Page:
Many doctors delay prescribing an effective treatment for Parkinson’s disease out of fear that the drug will cause side effects if given too early. That fear may be unfounded, a new study suggests.
Since the 1960s, doctors have prescribed levodopa to ease the slow movements, tremors and rigid muscles that come with Parkinson’s. But this relief appears to come at a price. Earlier studies...
With a little help from implanted electrodes, Parkinson's patients make fewer driving errors, at least on a computer.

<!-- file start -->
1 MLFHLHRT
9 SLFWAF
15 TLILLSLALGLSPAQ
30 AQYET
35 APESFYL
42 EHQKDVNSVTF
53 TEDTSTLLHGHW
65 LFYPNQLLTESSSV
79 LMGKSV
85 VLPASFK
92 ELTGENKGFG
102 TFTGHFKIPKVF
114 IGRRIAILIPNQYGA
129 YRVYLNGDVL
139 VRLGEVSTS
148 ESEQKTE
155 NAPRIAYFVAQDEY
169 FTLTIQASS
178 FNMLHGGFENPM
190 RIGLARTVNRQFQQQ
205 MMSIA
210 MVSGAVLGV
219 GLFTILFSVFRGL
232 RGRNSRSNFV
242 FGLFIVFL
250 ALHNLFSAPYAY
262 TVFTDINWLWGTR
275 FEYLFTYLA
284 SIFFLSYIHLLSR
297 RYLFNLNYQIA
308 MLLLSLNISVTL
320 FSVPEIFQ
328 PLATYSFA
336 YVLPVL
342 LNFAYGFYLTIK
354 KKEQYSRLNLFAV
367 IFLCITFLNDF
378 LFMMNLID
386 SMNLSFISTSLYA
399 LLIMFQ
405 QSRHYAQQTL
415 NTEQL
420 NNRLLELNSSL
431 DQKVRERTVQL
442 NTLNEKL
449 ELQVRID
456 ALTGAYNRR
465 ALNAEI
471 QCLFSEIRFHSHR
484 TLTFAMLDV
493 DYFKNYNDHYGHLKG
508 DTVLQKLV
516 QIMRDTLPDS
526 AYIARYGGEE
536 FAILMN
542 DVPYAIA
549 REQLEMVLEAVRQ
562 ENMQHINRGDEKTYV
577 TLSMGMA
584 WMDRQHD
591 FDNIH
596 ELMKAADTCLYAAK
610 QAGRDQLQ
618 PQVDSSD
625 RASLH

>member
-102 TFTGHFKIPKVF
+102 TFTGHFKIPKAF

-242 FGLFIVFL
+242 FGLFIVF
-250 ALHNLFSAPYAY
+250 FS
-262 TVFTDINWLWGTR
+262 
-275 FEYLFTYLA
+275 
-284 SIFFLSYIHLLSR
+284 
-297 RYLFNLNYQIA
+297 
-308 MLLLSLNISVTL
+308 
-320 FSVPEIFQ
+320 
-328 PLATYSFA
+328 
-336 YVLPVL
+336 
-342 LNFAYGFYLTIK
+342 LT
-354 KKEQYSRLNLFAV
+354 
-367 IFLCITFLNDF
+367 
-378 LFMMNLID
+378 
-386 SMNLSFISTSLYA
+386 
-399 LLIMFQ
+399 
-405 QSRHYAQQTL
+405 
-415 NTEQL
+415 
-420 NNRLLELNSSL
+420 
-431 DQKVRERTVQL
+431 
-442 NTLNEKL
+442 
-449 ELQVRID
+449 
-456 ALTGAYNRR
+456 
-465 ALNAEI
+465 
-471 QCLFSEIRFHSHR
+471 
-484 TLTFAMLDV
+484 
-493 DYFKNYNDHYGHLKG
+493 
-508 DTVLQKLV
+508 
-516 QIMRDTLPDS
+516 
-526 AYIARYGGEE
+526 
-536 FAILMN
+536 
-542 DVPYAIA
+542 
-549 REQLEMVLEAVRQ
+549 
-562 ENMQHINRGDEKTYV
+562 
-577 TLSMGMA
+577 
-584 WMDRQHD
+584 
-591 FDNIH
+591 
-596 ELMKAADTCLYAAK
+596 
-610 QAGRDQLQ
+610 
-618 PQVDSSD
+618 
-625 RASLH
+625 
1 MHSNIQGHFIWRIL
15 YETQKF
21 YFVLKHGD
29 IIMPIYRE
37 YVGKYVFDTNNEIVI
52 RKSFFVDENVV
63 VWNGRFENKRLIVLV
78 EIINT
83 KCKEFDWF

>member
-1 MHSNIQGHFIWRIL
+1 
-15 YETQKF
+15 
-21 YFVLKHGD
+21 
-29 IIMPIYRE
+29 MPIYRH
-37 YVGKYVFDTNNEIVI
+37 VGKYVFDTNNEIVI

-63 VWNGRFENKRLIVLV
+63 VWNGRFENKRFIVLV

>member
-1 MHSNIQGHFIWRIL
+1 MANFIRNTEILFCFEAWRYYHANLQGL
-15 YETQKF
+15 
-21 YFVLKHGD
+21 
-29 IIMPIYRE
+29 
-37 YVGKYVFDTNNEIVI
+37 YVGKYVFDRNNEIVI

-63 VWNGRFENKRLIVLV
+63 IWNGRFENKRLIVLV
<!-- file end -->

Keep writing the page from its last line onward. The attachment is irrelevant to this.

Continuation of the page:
When steering a simulator, patients with active brain stimulators averaged 3.8 driving errors, compared with 7.5 for healthy people and 11.4 for those with Parkinson's disease who did not have implants.
The Parkinson’s patients’ driving skills were also more...
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